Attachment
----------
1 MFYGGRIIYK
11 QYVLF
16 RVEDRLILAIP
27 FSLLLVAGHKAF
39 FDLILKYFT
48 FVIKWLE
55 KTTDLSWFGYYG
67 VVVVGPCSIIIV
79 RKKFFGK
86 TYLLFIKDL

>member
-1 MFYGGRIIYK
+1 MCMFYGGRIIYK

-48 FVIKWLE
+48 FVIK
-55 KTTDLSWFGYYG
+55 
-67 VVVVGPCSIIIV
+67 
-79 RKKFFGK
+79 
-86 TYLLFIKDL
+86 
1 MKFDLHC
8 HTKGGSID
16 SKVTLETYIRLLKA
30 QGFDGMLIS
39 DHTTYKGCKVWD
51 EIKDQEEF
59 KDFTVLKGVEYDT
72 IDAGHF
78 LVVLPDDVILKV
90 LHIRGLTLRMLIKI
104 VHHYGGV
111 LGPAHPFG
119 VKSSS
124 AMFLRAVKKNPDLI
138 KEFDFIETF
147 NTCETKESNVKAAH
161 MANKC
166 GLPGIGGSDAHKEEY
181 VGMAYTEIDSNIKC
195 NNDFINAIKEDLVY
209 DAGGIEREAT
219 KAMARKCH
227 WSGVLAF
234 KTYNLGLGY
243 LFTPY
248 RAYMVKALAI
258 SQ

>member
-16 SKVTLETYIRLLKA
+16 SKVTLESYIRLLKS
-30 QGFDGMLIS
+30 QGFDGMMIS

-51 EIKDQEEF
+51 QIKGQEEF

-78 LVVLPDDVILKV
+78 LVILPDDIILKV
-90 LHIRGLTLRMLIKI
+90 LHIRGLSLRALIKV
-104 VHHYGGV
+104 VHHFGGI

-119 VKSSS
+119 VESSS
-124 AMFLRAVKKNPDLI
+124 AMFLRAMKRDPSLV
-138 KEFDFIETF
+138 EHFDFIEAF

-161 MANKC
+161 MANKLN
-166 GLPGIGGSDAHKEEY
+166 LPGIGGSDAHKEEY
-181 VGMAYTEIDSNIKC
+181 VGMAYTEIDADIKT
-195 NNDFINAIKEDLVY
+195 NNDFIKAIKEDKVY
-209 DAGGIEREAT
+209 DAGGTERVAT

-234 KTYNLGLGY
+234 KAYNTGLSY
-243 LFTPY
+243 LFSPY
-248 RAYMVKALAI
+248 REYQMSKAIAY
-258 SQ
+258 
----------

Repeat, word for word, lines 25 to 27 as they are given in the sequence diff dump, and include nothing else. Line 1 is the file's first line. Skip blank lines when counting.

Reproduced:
8 HTKGGSID
16 SKVTLETYIRLLKA
30 QGFDGMLIS